November 26, 2013

Poll: Anxiety over job security grips low-income workers

About one-third of American workers – a record high number – worry ‘a lot’ about losing their jobs.

By Jim Tankersley And Scott Clement
The Washington Post

(Continued from page 1)

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John Stewart works at the Philadelphia International Airport, escorting people in wheelchairs. He is paid $5.25 an hour, plus tips, and worries about paying his bills and losing his job.

Will Figg for The Washington Post


The Washington Post-Miller Center poll was conducted Sept. 6-12, 2013, among a random national sample of 1,509 adults, including landline and cellphone only respondents.

Overall results have a three-percentage-point margin of sampling error.

The error margin is 9.5 points among the 142 workers interviewed with annual household incomes below $35,000, 7.5 points among the 250 workers with incomes between $35,000 and $74,999, and 6.5 points among the 321 workers with incomes of at least $75,000.

His first job – he doesn’t remember if it was in 1978 or ‘79 – was cooking eggs and pancakes at a five-and-dime in New York City. He made $2.35 an hour, which would be a little less than $8 an hour today. He was 19 years old, a high school graduate who had grown up in Brooklyn and North Carolina. He hadn’t gone to college. He was sending chunks of his paycheck south to his parents, who were battling health issues. It was an anxious time in the national economy, with inflation running high.

He worried hardly at all, about any of it.

“In the years back then,’’ Stewart explained recently, “if you left a job, you were able to find another job, within the next day or the same week.”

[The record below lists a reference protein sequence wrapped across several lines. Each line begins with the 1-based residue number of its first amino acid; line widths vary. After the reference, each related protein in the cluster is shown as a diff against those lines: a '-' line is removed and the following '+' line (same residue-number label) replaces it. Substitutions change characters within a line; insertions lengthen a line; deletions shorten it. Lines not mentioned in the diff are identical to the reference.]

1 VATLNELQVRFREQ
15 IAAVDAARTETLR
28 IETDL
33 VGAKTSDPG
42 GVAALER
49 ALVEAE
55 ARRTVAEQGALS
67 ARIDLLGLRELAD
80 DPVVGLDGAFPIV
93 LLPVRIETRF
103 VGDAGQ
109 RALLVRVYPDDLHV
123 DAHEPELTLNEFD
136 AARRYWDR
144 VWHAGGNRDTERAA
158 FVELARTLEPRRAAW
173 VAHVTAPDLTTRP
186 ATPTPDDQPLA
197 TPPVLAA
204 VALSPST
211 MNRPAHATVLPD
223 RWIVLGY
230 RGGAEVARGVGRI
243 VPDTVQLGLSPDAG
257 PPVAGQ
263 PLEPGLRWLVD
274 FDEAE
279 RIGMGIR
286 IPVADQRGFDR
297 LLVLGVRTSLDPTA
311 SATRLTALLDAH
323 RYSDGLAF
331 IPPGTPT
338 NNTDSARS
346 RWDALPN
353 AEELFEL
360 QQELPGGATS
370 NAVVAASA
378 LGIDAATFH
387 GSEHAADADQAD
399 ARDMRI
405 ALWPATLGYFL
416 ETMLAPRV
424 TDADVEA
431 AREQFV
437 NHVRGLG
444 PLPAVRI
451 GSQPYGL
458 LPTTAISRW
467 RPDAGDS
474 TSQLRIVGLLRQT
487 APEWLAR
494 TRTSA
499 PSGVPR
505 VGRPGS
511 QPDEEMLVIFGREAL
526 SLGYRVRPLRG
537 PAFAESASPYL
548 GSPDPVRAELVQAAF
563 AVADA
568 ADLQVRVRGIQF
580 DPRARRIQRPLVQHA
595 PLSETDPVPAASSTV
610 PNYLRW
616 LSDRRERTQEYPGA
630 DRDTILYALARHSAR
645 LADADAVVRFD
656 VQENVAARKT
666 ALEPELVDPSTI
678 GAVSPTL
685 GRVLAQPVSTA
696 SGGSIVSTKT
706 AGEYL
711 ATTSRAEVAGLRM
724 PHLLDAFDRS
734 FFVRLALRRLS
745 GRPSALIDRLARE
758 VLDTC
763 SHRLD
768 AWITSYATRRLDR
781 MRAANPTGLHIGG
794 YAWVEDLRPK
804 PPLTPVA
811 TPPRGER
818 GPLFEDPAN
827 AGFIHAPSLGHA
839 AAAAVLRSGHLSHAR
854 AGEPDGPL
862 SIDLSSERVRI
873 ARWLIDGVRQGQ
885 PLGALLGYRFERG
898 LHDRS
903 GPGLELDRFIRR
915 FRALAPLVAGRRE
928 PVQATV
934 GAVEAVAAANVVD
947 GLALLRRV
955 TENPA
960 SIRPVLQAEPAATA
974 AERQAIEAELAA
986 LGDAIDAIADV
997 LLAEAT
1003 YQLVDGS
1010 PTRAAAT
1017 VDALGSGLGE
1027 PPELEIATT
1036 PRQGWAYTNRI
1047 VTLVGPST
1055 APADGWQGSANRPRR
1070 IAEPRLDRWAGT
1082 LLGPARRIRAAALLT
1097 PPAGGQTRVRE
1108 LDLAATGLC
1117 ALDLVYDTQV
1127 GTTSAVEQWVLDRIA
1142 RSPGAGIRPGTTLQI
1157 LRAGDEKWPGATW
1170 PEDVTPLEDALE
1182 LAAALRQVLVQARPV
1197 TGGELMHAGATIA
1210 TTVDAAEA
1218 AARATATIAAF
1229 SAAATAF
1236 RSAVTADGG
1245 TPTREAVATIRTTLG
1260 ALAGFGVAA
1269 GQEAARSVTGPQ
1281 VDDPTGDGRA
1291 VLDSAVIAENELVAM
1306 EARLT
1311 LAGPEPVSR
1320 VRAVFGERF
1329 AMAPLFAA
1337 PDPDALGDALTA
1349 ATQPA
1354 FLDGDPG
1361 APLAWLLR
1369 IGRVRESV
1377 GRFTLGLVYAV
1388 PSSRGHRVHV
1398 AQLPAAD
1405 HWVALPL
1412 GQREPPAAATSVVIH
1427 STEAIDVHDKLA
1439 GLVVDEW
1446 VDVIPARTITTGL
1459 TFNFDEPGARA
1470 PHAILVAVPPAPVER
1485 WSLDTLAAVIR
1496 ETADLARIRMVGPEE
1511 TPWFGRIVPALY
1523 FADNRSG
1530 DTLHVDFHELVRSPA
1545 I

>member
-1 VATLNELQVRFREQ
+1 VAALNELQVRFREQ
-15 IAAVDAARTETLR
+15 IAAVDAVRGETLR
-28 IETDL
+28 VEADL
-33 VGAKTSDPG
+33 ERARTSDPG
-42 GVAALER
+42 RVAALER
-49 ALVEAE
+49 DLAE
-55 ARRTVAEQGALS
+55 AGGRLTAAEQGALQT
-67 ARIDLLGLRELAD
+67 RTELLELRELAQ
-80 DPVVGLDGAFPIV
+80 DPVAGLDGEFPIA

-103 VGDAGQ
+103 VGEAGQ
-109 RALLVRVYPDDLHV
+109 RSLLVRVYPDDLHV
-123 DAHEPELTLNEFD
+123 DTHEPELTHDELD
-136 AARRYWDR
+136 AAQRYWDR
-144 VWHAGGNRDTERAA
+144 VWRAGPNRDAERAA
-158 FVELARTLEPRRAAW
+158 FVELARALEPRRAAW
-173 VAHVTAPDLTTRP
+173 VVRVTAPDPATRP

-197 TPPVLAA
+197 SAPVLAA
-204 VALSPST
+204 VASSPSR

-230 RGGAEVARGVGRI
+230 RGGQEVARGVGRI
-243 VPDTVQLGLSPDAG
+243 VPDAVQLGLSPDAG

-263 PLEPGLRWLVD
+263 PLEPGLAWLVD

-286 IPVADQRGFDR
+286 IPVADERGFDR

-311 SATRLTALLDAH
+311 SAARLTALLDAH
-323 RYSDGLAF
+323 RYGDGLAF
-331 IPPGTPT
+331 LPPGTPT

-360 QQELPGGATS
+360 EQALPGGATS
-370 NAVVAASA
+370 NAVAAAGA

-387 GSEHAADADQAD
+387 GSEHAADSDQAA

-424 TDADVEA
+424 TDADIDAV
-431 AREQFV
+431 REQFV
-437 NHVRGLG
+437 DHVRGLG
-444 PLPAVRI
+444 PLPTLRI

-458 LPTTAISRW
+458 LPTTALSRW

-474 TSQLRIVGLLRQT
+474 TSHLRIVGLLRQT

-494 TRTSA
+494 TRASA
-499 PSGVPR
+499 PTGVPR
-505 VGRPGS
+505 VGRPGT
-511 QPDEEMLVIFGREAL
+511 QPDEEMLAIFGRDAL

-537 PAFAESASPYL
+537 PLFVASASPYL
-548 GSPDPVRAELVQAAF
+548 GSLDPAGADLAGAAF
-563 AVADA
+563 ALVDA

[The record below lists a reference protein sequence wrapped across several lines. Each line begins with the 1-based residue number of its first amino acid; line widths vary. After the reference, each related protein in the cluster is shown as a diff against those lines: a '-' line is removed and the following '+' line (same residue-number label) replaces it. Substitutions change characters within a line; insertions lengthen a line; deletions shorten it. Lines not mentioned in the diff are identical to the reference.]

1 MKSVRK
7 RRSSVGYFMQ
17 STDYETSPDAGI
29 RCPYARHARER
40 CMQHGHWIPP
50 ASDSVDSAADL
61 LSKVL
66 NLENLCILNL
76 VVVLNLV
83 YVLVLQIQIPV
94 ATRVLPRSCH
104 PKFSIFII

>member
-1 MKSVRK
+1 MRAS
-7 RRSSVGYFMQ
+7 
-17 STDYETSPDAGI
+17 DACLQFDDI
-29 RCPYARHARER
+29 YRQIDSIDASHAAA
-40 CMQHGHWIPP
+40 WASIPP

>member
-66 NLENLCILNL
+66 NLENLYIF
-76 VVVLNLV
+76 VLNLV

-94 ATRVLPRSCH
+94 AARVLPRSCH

He did leave that cooking job, fairly quickly. He found work right away as a messenger, running documents all over the city. In later years he would work in offices and at a trash dump infested with rats. He tried college for six months but left when his mother died. He has never gone back, though he would like to; he says he has never had the time or money for school. Eventually he landed in New Jersey at a Wal-Mart, poised, he thought, for a manager’s job. But he lost the promotion chance and the job – he was late to work too often, because of unreliable public transportation, he says – and in the fall of 2010 he retreated to Philadelphia to live with a cousin and look for a new gig.

This time, finding a job took him five months. It’s sadly typical for this recovery: In October, more than 4 million Americans had been looking for work longer than six months. That was down from nearly 7 million people at the start of 2010, but still 1 million more than at any point in U.S. history before the Great Recession.

When Stewart finally got the job at the airport, through a man at his church, he thought he was signing on to $7.25 an hour. On the first day they told him no, it’s $5.25 plus whatever tips come your way. That’s not usually very much. He brings home about $600 most months after taxes and accounting for unpaid sick days, he says. He pays a family friend $400 a month to live in her basement.

It makes him grateful to be a bachelor: “I’m glad I don’t have a family,” Stewart said. “Because if I had a family, man, we’d be hit.”

He has held the job for two years, arriving hours before sunrise on the circuitous bus route that takes more than an hour to cover what would be a quick seven-mile drive.

Before the shift begins at 4 a.m. he sits with colleagues, usually chatting about family and friends and complaining about work. On a recent Thursday, his first assignment came at 4:05. He picked up a 91-year-old woman at the counter and wheeled her through security, helping her shed her coat and walk through the checkpoint. It was a cold morning in the terminal, as usual, and he wore a blue jacket over a navy windbreaker over a navy sweater over his usual shirt and tie. At the gate she tipped him. He wouldn’t say how much.

Tips vary from day to day – sometimes he leaves work with enough cash in his pocket for a takeout dinner. Sometimes hardly any at all. Some folks bark directions sternly at the man pushing them around. Some passengers in the terminal curse him when they need to move as he rolls the chairs through. One man tried to fight him after Stewart asked him several times to make way.

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